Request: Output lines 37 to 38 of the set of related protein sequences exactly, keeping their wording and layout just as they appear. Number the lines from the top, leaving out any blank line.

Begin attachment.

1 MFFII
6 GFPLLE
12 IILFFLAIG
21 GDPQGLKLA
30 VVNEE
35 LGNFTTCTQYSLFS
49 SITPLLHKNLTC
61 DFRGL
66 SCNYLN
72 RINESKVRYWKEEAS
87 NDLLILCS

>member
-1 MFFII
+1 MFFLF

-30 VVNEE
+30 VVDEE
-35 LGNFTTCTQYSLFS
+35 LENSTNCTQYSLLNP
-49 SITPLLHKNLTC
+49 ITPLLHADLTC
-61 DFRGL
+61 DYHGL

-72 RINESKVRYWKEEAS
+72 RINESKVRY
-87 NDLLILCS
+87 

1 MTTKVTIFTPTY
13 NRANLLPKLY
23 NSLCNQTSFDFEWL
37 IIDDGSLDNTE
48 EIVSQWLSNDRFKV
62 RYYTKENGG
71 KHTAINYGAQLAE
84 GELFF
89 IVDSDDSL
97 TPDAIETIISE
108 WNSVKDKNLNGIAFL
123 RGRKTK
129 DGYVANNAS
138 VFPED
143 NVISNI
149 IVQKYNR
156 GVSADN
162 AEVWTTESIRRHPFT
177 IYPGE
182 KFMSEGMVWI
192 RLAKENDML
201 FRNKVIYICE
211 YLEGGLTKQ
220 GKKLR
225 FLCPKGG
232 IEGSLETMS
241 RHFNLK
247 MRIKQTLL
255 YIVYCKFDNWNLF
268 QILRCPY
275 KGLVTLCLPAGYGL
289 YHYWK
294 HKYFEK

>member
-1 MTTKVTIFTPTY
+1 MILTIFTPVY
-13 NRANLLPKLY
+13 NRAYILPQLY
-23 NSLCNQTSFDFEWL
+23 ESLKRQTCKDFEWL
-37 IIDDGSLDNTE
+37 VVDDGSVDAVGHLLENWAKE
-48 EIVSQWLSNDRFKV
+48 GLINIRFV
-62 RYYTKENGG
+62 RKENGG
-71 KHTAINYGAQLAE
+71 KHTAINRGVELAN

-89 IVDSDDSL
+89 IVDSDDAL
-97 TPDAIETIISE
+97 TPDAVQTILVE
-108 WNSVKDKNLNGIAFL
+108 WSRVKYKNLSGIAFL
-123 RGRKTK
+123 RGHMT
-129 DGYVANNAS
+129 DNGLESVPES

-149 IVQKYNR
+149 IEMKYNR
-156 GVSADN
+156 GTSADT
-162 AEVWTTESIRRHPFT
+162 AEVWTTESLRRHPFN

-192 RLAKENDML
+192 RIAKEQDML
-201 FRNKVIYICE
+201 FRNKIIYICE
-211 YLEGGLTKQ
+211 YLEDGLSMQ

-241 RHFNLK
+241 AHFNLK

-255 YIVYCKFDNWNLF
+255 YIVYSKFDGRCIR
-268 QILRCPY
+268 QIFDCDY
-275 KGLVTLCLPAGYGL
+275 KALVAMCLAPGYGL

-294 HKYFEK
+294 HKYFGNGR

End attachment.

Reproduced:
108 WNSVKDKNLNGIAFL
123 RGRKTK